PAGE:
"All right then," Cecilia agreed.  "We'll move you to the guest room, Ricky.  You can pick out your favorite colors when we go to the paint store on Saturday.  I bet you'd like wallpaper with cowboys on it, wouldn’t you?"


     It was A.J.'s turn to protest as his hold on Ricky tightened.  "No!  I don't want Ricky to move out of our room!"


     Jack's eyes twinkled with amusement.


They can't live with each other, yet they can't live without each other. 


Jack cleared his throat and said sternly, "If you boys are going to continue to share this room, you're going to have to learn to live together peacefully.  Your mother and I are tired of breaking up these fights every night.  Are you going to stop your arguments and name calling?"


     "Yes, Dad," A.J. promised.


     "Yes, Daddy," Ricky nodded earnestly.


     "Okay.  I'll hold both of you to your word on that.  If these silly fights and petty arguments start again, one of you will be moving to the guest room."


     "They won't start again, Dad," A.J. promised as he hugged Ricky even tighter.


     "We'll be good, Daddy," Ricky vowed.


     "You can prove your promises to Daddy and me now, by working together to get this room cleaned up," Cecilia told her children.  "When you're through with that, I want you both to brush your teeth and get your pajamas on."


     Tonight that order brought no protests, just a, "Yes, Mom," and a, "Yes, Mommy."


     Jack and Cecilia stayed in the room long enough to see that the assigned tasks were underway.  Once they exited Jack asked, "I wonder how long this good behavior will last?"


     Enjoying the peace and quiet, Cecilia replied, "I have a feeling it'll last a while.  For a long while, if we're lucky."

     Forty five minutes later the room was clean, the boys had brushed their teeth, gotten into their pajamas, and had been kissed good night.  Now the brothers were sitting together on A.J.'s bed, reclining against his pillows.  Ricky rested his tired head on A.J.'s chest, snuggled into the crook of his big brother's arm.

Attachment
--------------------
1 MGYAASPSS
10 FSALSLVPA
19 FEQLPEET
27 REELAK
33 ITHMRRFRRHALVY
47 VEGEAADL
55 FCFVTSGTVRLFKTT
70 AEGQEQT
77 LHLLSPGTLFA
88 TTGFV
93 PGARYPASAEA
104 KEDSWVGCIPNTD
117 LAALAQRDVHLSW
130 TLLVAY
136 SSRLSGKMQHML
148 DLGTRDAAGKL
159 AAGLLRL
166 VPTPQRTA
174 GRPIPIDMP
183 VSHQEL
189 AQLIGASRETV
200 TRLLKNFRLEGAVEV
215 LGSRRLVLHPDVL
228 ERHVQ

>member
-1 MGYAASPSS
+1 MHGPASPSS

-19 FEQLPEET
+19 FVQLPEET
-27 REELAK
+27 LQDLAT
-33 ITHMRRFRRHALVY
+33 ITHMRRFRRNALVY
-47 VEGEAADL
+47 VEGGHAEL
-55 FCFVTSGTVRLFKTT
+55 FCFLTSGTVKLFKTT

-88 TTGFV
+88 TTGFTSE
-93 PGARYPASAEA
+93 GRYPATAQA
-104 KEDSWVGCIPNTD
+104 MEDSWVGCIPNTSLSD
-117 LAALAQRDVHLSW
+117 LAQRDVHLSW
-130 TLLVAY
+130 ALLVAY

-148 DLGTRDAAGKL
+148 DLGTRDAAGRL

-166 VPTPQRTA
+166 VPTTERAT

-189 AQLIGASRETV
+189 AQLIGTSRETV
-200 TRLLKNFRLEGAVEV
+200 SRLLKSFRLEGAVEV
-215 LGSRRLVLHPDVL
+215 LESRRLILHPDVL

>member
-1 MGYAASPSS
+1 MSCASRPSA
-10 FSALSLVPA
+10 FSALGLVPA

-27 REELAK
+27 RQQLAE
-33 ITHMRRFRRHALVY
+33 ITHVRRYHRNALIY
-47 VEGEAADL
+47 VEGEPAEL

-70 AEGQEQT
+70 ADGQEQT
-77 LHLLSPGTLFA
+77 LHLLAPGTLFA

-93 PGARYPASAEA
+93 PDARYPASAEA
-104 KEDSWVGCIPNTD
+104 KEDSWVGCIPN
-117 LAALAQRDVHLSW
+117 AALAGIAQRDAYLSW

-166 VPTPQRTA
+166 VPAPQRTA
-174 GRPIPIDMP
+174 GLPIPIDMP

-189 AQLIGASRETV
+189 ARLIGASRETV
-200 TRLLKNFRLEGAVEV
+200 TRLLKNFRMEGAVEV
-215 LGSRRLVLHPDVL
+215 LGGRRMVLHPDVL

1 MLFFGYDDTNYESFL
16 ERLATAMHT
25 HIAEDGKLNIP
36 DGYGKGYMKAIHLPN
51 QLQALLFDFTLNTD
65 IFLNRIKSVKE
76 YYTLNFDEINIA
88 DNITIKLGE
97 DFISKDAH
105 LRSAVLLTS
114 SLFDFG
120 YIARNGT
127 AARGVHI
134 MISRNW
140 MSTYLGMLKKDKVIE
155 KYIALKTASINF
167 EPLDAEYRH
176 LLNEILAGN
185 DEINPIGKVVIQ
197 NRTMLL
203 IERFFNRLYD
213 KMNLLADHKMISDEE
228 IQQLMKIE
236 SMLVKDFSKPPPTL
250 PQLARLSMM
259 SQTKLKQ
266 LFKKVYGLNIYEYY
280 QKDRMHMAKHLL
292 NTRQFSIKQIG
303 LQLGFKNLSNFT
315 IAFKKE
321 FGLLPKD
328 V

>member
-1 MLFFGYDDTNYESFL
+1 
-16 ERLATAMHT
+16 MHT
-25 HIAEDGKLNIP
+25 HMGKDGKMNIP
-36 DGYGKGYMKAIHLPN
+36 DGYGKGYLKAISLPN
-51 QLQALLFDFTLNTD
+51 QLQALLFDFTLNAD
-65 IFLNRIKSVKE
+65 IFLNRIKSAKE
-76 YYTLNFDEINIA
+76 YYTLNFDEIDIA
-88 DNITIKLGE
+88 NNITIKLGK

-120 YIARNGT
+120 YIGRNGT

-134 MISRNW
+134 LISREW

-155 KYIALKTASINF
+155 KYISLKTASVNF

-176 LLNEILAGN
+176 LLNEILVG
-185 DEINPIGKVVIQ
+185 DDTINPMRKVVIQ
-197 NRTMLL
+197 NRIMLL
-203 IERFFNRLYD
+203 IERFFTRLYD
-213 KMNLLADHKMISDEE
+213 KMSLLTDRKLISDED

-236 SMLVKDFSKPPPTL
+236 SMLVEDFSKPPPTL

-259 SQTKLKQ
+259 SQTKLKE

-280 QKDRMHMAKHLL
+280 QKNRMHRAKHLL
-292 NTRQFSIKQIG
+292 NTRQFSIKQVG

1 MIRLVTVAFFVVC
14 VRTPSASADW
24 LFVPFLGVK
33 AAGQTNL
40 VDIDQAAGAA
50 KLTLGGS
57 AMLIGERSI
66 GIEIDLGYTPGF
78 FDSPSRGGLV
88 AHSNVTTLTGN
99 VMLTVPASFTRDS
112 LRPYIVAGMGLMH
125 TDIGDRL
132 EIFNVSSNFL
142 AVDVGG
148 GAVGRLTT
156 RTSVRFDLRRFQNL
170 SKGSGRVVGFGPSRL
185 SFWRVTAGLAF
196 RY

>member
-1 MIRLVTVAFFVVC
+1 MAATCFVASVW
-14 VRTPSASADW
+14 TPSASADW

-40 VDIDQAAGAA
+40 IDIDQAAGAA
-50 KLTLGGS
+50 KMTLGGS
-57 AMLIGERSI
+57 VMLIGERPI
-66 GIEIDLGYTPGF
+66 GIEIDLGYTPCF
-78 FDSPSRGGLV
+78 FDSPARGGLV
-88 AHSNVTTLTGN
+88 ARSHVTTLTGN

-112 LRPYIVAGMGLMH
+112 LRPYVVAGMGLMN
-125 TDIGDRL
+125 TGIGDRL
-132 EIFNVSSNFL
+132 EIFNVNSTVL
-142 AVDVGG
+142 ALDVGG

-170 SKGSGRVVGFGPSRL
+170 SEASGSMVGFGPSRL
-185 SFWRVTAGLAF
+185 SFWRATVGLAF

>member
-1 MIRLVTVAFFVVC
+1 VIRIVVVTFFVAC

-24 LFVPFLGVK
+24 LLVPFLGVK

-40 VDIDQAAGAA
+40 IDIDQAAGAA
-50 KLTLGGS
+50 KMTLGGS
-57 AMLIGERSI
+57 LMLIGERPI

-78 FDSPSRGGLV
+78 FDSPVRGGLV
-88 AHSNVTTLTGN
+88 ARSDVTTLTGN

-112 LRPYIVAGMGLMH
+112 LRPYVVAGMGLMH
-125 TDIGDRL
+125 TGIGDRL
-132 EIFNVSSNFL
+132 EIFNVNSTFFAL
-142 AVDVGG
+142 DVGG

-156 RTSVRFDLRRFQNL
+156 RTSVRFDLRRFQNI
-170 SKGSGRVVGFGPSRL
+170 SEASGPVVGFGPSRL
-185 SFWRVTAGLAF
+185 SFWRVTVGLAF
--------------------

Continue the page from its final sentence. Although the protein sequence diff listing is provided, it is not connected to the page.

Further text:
A.J. was reading out loud from Treasure Island.  Ricky’s attention was riveted to A.J.'s every word, his young mind clearly picturing the action his brother's words depicted.


     Interrupting A.J., Ricky pointed to one of the illustrations in the book.  "That's how we're gonna dress for Halloween, isn't it, A.J.?  We're gonna be pirates, aren't we?"


     "Yep," A.J. agreed.  ""Mom's already making our costumes."


     "You're gonna be Black Jack, and who am I gonna be?" 


     "Captain Bly."


     "Yeah, Captain Bly!  That's who I'm gonna be.  And we can even paint our faces with Mommy's makeup."


     A.J. nodded.  "That's a good idea.  We'll look real scary then."


     Recalling clearly his before lunchtime bath, Ricky added, "Only we have to ask Mommy first.  We just can't go messin' her stuff up."


     "We'll ask first," A.J. confirmed.


     "Good," Ricky agreed, not wanting another early bath.


     Soon Ricky was lulled to sleep by the soothing sound of his brother's voice.  Not long after that, A.J. nodded off, too, with Treasure Island still open in his lap.


     Two hours later Jack gently lifted the sleeping Ricky from A.J.'s arms and deposited him in his own bed.  Cecilia managed to get her oldest in a reclining position and covered up without awakening him.  Both boys were kissed good night once again before their parents turned off the light and exited the room.